The Philosophy of Freemasonry

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The Philosophy of Freemasonry

Post  skyrocket on Wed Nov 25, 2015 3:29 pm

Found this interesting snippet in an article entitled 'The Philosophy of Freemasonry' at

Prisoner’s Dilemma

Imagine two men caught by the authorities and accused of having done something against the law. The authorities have no proof, only a strong suspicion against them, and needs each of them to stand witness against the other person in order to convict them. In order to do that, the two are put in separate rooms, with no means of communication between the two of them. To each, the following scenario is given:


1. If you assist the state and be a witness against your partner, your partner will get ten years in jail.

2. If you assist the state and be a witness against your partner, and your partner accuses you of the crime, because you have turned state witness, you will get only 5 years.

3. If you don’t assist the state and refuse to be a witness against your partner, whereas your partner turns state witness and accuses you of the crime, you will get 10 years and your partner will go free.

4. Unspoken of course is, if both you and your partner refuse to co-operate with the state, then neither of you will go to jail.


This can be summarized as a table of jail-terms:


  He betrays you He remains loyal
You betray him5 years5 years 0 year10 years
You remain loyal10 years0 year 0 year0 year


Given this scenario what would you do? If you choose to remain, loyal, the best outcome is 0 year in jail for you, but the worst outcome, that of having 10 years in jail is also a possibility. However, if you chose to betray him, the best outcome is also 0 year in jail for you, but now, the worst outcome is only 5 years in year. Logically, you should choose to betray him. Logically, he would follow the same reasoning, and the state would get what it has wanted, a conviction of both of you. However, if only you can trust him and he can trust you to a similar degree, then both of you could have got free!



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Philosophy of Freemasonary?

Post  willowthewisp on Sun Dec 27, 2015 12:39 pm

I have just previewed a video off youtube called,The Portugal Job by PeterWHDC and it has serious flaws of the statements and time lines of the whereabouts of the "special group of Cohorts"where in the disappearance of Madeleine McCann from the holiday Apartment complex between 28 April-03 May 2007,especial attention drawn to the apparent sailing,Beach activities on the Thursday 3 May 2007  by at least three males and one female from the group of close friends have given to the UK/PJ Police?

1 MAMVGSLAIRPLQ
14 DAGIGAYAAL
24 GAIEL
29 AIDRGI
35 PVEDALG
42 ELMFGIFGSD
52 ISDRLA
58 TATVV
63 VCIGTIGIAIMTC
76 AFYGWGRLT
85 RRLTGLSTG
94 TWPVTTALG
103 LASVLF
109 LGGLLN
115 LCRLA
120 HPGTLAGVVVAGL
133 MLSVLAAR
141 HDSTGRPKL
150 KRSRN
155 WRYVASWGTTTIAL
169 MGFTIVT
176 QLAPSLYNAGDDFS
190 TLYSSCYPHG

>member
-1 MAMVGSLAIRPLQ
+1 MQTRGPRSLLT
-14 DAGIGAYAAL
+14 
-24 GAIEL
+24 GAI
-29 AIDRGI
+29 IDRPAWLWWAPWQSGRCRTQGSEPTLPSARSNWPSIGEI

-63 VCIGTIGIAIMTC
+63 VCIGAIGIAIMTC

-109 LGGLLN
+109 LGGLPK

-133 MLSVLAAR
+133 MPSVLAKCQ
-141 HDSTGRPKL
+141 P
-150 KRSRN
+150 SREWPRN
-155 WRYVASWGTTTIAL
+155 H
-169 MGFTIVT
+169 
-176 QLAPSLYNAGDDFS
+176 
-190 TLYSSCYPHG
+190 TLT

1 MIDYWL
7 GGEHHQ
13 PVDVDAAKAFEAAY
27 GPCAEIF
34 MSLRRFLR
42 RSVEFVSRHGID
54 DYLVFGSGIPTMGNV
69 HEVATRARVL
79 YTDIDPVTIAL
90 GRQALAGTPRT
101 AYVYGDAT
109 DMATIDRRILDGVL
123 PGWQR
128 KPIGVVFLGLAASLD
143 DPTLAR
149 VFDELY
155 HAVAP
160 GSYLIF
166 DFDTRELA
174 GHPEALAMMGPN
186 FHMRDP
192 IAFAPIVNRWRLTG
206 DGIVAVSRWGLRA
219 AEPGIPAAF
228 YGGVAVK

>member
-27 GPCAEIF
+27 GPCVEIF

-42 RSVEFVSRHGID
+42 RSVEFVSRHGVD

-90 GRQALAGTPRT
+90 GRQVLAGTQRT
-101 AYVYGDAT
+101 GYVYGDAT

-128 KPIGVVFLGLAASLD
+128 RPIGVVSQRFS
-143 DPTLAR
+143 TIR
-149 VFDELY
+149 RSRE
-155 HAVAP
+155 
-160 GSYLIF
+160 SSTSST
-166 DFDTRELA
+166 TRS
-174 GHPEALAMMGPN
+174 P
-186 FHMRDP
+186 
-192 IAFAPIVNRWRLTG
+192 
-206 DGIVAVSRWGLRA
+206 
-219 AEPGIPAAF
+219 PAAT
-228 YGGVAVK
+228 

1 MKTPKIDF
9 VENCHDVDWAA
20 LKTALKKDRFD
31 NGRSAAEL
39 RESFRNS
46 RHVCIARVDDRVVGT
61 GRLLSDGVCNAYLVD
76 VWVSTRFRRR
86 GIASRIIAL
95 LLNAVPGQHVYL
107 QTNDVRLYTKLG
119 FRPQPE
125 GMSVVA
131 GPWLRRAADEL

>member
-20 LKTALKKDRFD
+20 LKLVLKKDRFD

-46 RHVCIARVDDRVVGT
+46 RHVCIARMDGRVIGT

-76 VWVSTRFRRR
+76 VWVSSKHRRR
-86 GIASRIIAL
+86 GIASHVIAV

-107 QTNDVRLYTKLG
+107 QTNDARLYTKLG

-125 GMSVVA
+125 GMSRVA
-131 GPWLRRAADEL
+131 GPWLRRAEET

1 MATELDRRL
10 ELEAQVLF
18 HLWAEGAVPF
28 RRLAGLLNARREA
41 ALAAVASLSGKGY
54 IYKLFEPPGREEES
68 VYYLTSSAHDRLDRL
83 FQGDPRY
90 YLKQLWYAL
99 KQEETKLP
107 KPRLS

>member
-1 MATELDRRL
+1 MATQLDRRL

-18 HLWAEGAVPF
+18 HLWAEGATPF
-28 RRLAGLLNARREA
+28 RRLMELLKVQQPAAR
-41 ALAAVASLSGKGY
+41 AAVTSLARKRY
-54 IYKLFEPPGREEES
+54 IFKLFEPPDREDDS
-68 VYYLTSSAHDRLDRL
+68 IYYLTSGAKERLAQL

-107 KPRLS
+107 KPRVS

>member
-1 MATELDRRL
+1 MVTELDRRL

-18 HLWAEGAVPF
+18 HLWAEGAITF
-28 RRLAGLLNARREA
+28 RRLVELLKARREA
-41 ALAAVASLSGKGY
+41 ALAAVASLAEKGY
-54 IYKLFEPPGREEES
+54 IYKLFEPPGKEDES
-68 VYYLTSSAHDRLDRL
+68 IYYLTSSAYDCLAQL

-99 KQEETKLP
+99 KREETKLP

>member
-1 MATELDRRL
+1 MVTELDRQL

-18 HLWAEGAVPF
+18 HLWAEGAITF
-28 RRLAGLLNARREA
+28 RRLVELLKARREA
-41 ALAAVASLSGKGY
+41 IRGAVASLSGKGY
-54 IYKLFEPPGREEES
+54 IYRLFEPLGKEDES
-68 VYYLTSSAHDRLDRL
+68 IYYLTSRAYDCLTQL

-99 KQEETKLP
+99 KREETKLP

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Re: The Philosophy of Freemasonry

Post  Carrry On Doctor on Thu Dec 31, 2015 9:56 am

I hadn't seen this video before and I found it interesting, but I don't agree with its final conclusion.

The video rightly questions the movements of the group and particularly the sailing event. MBM being disposed of in water would solve many problems when the 'search' would be at its most intense. No chance of finding her, and no scents to follow. I agree that this is plausible and in keeping with time-scale befitting an early incident.

However, the video leaves the viewer with the thought that MBM is still there, which I consider unlikely for several reasons;

1. A weighted down body would still be at the behest of tides and currents, so there would be a risk of the body being washed up at some point in the future.

2. Just as risky, is the body being caught in a net or fisherman's line, and brought to the surface.

3. Perhaps most significantly are the traces and findings in the hire car several weeks later. GA considered that refrigeration had occurred, but perhaps this may have been fluids from storage in water?

So IMO temporary disposal at sea is quite realistic, and the blue bag would indeed provide suitable concealment for moving the body, but the situation remaining would have been too risky over time. I am no mariner, so I stand to be corrected.

Progressing that thought further, in support of point 3 above, how would a body have been recovered some days/weeks later? The inference of the video is that MBM is in water enough deep enough not to be seen. The 'sailors' have gone home by that time ? Would any recovery have needed diving competence and equipment ? Perhaps this suggests that MBM was actually stored in shallow water near the rocks ?

Finally, with reference to Freemasonry.....yes, there are many indications that a brother was in need.


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Re: The Philosophy of Freemasonry

Post  Rob Royston on Fri Jan 01, 2016 10:38 pm

Recovery would not have been impossible if a hand held GPS was used to mark the spot when the bag was lowered to the seabed. You would just create a waypoint and the GPS would lead you back to the exact spot again when a Scuba diver, or just a snorkel depending on the depth, could go down with a rope to retrieve the bag.

Rob Royston

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